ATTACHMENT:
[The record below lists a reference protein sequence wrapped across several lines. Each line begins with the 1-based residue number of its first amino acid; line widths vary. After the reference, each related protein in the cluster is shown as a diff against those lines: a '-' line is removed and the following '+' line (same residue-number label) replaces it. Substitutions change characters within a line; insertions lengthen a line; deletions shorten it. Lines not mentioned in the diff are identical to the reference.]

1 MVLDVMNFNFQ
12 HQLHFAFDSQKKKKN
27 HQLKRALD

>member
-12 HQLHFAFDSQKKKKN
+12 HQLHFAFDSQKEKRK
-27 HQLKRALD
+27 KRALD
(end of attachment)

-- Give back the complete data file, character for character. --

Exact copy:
[The record below lists a reference protein sequence wrapped across several lines. Each line begins with the 1-based residue number of its first amino acid; line widths vary. After the reference, each related protein in the cluster is shown as a diff against those lines: a '-' line is removed and the following '+' line (same residue-number label) replaces it. Substitutions change characters within a line; insertions lengthen a line; deletions shorten it. Lines not mentioned in the diff are identical to the reference.]

1 MVLDVMNFNFQ
12 HQLHFAFDSQKKKKN
27 HQLKRALD

>member
-12 HQLHFAFDSQKKKKN
+12 HQLHFAFDSQKEKRK
-27 HQLKRALD
+27 KRALD